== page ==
Growing up in Ireland and attending a Catholic school was an alienating experience for Fern O’Carolan – until the artist found salvation in subculture. Today, she makes shrines to teenage bedrooms.

Words: Holly Connolly

Images: Sirui Ma


For those of us who grew up in Ireland through the 1990s and early aughts, childhood and adolescent memories may now have taken on the haze of unreality; of different eras in time layered on top of each other to janky, collaged effect. The artist Fern O’Carolan went to a convent school in Dublin, attending weekly mass and presided over by nuns: “There was a huge emphasis on crafts modules at school – Home Economics, embroidery. It was very old school, submissive housewife kind of 60s vibes. How to make a cake and stuff like that.” But also, O’Carolan was a teenager in the early millennium – away from school she was an emo with a Myspace following. Today, she credits this discovery of subculture with saving her, with showing her a reality outside of the confines of a Catholic girlhood. 


As an artist Fern O’Carolan stitches (often literally; she has subverted nun-taught craft to be a part of her practice) together the universal ephemera of a teenage bedroom, creating a kind of iconography for adolescence. She also credits a feeling of duty to subculture and to outsider artists for her recent curatorial involvement in Screw Gallery in Leeds, a venture undertaken alongside her partner Allan Gardner and multiple other artists: “There's a lot of subculture in Leeds; there are skaters, hardcore kids, punks, but there was no space like ours. We felt like we owed the city, and the community, something.”

Holly Connolly: Did you grow up wanting to be an artist?


Fern O’Carolan: When I look back at school essays, even in primary school, it was always, “When I grow up I want to be an artist, or a vet.” Now I'm an artist and a vegan, so it's as close as I can get. I was always drawing, and I can remember my dad taking me to Lucien Freud’s retrospective in Dublin. I would have been super young, maybe nine or something, and he was like, “Fern you won't understand this now, because you're too young, but when you're older you're going to appreciate this, because you're never going to be able to see this type of work all together in the flesh again.”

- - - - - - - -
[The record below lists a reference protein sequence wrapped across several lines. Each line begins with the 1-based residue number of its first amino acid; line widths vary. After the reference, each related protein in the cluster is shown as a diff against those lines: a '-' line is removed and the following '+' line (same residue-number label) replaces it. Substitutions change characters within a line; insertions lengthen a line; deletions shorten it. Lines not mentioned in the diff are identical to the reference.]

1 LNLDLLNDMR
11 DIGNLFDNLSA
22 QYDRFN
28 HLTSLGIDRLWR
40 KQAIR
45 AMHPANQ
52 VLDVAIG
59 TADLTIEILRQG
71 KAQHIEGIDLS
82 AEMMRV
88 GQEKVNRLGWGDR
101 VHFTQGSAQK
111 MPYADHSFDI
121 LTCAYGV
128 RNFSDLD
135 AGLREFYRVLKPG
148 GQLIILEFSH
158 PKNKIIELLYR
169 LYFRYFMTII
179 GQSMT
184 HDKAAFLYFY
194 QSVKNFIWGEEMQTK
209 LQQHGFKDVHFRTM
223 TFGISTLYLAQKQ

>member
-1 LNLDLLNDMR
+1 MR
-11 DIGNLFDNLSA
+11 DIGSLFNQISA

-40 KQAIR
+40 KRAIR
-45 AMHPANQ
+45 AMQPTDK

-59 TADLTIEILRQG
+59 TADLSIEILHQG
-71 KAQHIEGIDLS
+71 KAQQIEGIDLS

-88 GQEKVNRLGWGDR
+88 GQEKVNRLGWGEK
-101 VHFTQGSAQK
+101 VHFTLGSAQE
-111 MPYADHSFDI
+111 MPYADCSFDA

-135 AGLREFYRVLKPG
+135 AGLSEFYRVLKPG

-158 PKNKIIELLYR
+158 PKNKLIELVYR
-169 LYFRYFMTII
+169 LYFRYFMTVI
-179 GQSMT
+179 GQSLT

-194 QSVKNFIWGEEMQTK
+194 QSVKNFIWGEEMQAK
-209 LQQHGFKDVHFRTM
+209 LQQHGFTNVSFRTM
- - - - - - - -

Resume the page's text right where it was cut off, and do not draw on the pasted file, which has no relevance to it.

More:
I remember being a kid and looking at these huge painted dicks, naked people lying on beds, whippets. I can still remember that really clearly and how it made me feel. I understood it, I knew there was something there. I don’t know, I think instinct is a funny thing; some people have an instinct towards things and then some don't.

HC: I’m really interested in how iconography relates to your work. Looking at your pieces, I kept being reminded of what I think of as ‘Catholic paraphernalia’ – rosary beads, statues of Christ, Mary – to my mind in your work, you’re almost making a version of these pieces but for adolescence instead of religion. 


FO: I try not to put myself in my work because I like it to be as broad and relatable as it can be, but I definitely take snippets of imagery, objects or items, and things that I’ve experienced, and try and see myself within those, if that makes sense. These images are like metaphors for my own experiences, or things that I have gone through.